While I agree with Templar that he's a least getting fat from more nourishing food, fat is simply fat.  He's likely better nourished overall than someone who packs on the pounds with twinkies, chocolate bars, beer, snack chips and lots of MickeyD's meals.  In terms of diseases fueled by excess weight, I'll vote with WG that he's likely not much healthier than my sample junkfood junkie.  



I would disagree. Type of nourishment does matter. Too much blue cheese in the salad dressing, etc. is not the same as a "twinky" diet. Mayo in the tuna salad adds calorie, tuna contains good protein, etc. Dipping freshly cooked lobster in melted butter occasionally is fine. Many of us eat lon strip steaks instead of DelMonico rib steaks.


Middle-aged weight gain has many causes. We know most of them. We can be vigilant without letting food rule our lives.


In truth, our society has shown little care for the poor in decades. Social services have been cut to the bone. I remember Robert Kennedy's shock at poverty in the South and elsewhere. He was murdered. And Ted Kennedy, the Great Lion of the Senate is gone, too. In the early 80's my younger daughter ran across a man with a sign "will work for food"; she took him othe nearest "fast food" restaurant and bought him a meal--she was running as training for xcountry, a freshman in high school.


Why not support more fresh veggie and fruit trucks that visit areas where these are not available?
Our national politics are bizarre to the max right now. Moderates of either stripe are sidelined. I am a moderate slightly left of center because I do believe I am my brother's keeper--liberal, intellectual Catholic.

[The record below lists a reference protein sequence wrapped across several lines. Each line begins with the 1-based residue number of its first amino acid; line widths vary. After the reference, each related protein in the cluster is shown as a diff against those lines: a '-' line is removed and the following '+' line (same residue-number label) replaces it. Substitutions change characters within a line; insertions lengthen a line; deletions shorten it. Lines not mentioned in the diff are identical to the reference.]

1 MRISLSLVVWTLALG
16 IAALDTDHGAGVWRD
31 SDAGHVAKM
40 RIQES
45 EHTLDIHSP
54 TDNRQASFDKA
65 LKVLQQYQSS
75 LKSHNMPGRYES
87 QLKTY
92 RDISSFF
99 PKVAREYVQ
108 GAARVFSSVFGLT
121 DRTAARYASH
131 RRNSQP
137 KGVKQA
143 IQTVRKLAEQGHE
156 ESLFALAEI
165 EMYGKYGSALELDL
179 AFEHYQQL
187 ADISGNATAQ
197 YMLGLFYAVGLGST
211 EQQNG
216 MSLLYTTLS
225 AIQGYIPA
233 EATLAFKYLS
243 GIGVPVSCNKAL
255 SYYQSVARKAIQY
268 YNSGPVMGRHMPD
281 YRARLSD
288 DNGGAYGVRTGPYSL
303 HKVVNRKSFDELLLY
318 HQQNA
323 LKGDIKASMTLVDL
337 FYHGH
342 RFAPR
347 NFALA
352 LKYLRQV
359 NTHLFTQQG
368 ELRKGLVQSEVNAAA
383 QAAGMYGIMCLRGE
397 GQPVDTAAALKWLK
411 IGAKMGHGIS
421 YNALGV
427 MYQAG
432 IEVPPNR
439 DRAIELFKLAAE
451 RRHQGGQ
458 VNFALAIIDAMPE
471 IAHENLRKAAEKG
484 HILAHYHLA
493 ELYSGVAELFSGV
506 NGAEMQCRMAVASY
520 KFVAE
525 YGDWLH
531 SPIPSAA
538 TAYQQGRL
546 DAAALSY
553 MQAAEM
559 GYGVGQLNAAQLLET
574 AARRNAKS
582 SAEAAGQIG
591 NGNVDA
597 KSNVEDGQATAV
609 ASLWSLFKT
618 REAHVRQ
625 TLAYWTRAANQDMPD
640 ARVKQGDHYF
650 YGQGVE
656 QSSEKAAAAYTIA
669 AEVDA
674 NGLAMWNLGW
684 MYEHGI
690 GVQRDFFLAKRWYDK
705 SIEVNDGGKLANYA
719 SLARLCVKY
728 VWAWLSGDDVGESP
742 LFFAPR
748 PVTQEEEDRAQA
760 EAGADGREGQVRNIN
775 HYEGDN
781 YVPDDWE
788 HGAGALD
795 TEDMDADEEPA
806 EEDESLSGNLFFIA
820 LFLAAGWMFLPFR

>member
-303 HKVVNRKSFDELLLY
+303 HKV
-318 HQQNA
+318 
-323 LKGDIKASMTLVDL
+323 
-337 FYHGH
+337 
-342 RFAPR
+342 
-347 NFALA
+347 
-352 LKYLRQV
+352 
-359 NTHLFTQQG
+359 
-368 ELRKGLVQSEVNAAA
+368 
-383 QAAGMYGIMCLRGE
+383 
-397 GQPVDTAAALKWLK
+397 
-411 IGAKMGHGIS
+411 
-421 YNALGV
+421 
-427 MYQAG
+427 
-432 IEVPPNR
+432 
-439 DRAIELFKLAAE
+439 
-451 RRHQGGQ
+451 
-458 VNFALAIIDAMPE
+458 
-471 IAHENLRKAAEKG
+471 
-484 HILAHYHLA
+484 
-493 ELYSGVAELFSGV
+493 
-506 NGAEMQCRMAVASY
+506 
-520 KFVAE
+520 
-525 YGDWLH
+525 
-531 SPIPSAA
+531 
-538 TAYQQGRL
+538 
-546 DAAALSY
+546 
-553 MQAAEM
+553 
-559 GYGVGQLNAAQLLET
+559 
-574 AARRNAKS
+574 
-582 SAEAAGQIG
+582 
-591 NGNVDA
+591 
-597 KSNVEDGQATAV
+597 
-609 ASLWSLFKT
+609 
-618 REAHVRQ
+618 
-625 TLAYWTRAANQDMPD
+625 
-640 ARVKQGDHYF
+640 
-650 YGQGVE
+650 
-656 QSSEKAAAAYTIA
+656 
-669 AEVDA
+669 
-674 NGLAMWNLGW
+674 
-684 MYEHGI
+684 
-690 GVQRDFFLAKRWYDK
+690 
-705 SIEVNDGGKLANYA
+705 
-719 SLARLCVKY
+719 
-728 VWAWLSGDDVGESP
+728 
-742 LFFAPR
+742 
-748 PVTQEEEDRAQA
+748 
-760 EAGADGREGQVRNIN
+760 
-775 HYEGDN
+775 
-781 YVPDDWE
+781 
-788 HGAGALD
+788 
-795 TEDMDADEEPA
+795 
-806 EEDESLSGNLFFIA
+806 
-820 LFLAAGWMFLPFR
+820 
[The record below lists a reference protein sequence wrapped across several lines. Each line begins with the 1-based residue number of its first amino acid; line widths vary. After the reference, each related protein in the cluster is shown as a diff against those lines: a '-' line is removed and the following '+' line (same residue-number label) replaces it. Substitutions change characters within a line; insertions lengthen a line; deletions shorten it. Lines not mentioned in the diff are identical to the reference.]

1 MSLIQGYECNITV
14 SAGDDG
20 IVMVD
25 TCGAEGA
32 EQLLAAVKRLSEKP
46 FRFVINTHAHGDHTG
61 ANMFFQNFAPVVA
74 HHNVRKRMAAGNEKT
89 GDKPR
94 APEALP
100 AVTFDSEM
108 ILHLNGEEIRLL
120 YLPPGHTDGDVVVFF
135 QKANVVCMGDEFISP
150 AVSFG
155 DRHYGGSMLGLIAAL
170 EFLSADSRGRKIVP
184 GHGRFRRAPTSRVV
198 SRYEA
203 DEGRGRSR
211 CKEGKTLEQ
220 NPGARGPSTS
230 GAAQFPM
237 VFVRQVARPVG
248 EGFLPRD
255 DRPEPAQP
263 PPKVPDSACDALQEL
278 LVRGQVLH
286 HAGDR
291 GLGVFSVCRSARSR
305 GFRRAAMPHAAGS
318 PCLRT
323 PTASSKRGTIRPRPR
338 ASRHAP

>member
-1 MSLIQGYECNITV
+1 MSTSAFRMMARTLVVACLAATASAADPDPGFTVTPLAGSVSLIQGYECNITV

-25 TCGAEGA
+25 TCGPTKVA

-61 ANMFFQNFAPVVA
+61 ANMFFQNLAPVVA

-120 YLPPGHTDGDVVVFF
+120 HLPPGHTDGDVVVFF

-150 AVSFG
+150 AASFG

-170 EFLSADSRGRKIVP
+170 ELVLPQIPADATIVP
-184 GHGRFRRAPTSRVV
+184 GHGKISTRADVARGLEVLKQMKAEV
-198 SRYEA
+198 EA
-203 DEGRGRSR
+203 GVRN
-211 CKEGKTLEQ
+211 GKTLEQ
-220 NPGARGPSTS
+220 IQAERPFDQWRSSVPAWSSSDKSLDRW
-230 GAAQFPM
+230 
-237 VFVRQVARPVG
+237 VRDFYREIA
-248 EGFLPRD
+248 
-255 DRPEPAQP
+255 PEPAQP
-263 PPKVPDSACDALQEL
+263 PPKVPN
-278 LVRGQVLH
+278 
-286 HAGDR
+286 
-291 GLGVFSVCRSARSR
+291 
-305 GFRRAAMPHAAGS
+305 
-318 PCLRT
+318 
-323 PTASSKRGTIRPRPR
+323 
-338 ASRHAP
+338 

I agree, Jane. Some people overeat but still aren't getting needed nutrients. Others overeat, but at least they are getting the nutrients their bodies need. I recall a recent study that found that even if women exercised and tried to eat a balanced diet and not overeat, they still gained about 5 lbs per decade due to the slowing of metabolic rate as we age. (I hope I'm recalling that correctly.) I exercise a lot now so that I can continue to eat a reasonable amount of healthy food and maintain my weight (which is not overweight, but close to the overweight boundary). I'm conscious of my BMI, my body-fat percentage, and make conscious decisions to eat more whole grains, less red meat, more fish, more fruits and vegetables, along with 4 to 5 hours of aerobic exercise and the same amount of strength training per week. All this and I lost a grand total of 2 lbs in a year. But I'm not gaining!!! Ahhh... the joys of aging!

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3 years ago  ::  Aug 21, 2011 - 10:19PM #29
jane2
Posts: 14,295

Aug 21, 2011 -- 9:48PM, newsjunkie wrote:


Aug 21, 2011 -- 5:35PM, jane2 wrote:


Aug 21, 2011 -- 4:49PM, DotNotInOz wrote: